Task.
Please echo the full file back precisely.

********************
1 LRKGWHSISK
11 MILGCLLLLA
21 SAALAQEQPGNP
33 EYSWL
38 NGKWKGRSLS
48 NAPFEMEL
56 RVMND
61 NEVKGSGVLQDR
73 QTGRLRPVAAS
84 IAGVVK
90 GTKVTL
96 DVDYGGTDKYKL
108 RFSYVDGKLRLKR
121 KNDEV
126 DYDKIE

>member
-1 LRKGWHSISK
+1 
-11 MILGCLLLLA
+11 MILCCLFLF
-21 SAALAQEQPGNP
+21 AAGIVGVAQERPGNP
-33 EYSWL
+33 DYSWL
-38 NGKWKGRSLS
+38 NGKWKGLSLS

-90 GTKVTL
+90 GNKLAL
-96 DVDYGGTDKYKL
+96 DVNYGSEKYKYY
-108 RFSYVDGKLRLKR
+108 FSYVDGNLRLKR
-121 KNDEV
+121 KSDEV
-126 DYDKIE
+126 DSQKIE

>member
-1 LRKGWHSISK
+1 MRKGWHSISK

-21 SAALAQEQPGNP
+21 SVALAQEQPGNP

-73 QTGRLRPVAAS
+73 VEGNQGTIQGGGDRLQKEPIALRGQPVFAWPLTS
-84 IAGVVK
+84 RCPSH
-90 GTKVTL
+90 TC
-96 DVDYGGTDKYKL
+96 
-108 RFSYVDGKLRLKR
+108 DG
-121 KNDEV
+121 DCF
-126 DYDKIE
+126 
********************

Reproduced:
1 LRKGWHSISK
11 MILGCLLLLA
21 SAALAQEQPGNP
33 EYSWL
38 NGKWKGRSLS
48 NAPFEMEL
56 RVMND
61 NEVKGSGVLQDR
73 QTGRLRPVAAS
84 IAGVVK
90 GTKVTL
96 DVDYGGTDKYKL
108 RFSYVDGKLRLKR
121 KNDEV
126 DYDKIE

>member
-1 LRKGWHSISK
+1 
-11 MILGCLLLLA
+11 MILCCLFLF
-21 SAALAQEQPGNP
+21 AAGIVGVAQERPGNP
-33 EYSWL
+33 DYSWL
-38 NGKWKGRSLS
+38 NGKWKGLSLS

-90 GTKVTL
+90 GNKLAL
-96 DVDYGGTDKYKL
+96 DVNYGSEKYKYY
-108 RFSYVDGKLRLKR
+108 FSYVDGNLRLKR
-121 KNDEV
+121 KSDEV
-126 DYDKIE
+126 DSQKIE

>member
-1 LRKGWHSISK
+1 MRKGWHSISK

-21 SAALAQEQPGNP
+21 SVALAQEQPGNP

-73 QTGRLRPVAAS
+73 VEGNQGTIQGGGDRLQKEPIALRGQPVFAWPLTS
-84 IAGVVK
+84 RCPSH
-90 GTKVTL
+90 TC
-96 DVDYGGTDKYKL
+96 
-108 RFSYVDGKLRLKR
+108 DG
-121 KNDEV
+121 DCF
-126 DYDKIE
+126 